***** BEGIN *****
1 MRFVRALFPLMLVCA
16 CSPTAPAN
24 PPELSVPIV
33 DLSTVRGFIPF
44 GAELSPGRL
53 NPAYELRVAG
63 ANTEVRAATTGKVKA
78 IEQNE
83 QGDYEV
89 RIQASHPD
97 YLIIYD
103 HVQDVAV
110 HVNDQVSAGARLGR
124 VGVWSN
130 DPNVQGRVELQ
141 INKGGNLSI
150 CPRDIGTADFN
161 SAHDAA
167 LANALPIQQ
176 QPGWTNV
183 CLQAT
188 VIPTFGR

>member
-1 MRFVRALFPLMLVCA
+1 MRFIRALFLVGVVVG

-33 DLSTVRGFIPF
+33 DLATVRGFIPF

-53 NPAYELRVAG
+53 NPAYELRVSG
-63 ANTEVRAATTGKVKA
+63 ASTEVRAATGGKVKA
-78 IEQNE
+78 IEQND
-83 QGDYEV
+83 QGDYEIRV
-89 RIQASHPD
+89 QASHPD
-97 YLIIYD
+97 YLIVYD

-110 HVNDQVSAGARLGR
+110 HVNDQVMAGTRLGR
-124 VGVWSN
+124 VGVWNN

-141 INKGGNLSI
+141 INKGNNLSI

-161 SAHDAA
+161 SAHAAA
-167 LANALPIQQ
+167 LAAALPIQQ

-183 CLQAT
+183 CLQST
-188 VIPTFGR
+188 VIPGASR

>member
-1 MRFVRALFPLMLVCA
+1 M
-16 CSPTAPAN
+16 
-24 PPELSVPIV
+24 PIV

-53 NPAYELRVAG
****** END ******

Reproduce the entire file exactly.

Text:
1 MRFVRALFPLMLVCA
16 CSPTAPAN
24 PPELSVPIV
33 DLSTVRGFIPF
44 GAELSPGRL
53 NPAYELRVAG
63 ANTEVRAATTGKVKA
78 IEQNE
83 QGDYEV
89 RIQASHPD
97 YLIIYD
103 HVQDVAV
110 HVNDQVSAGARLGR
124 VGVWSN
130 DPNVQGRVELQ
141 INKGGNLSI
150 CPRDIGTADFN
161 SAHDAA
167 LANALPIQQ
176 QPGWTNV
183 CLQAT
188 VIPTFGR

>member
-1 MRFVRALFPLMLVCA
+1 MRFIRALFLVGVVVG

-33 DLSTVRGFIPF
+33 DLATVRGFIPF

-53 NPAYELRVAG
+53 NPAYELRVSG
-63 ANTEVRAATTGKVKA
+63 ASTEVRAATGGKVKA
-78 IEQNE
+78 IEQND
-83 QGDYEV
+83 QGDYEIRV
-89 RIQASHPD
+89 QASHPD
-97 YLIIYD
+97 YLIVYD

-110 HVNDQVSAGARLGR
+110 HVNDQVMAGTRLGR
-124 VGVWSN
+124 VGVWNN

-141 INKGGNLSI
+141 INKGNNLSI

-161 SAHDAA
+161 SAHAAA
-167 LANALPIQQ
+167 LAAALPIQQ

-183 CLQAT
+183 CLQST
-188 VIPTFGR
+188 VIPGASR

>member
-1 MRFVRALFPLMLVCA
+1 M
-16 CSPTAPAN
+16 
-24 PPELSVPIV
+24 PIV

-53 NPAYELRVAG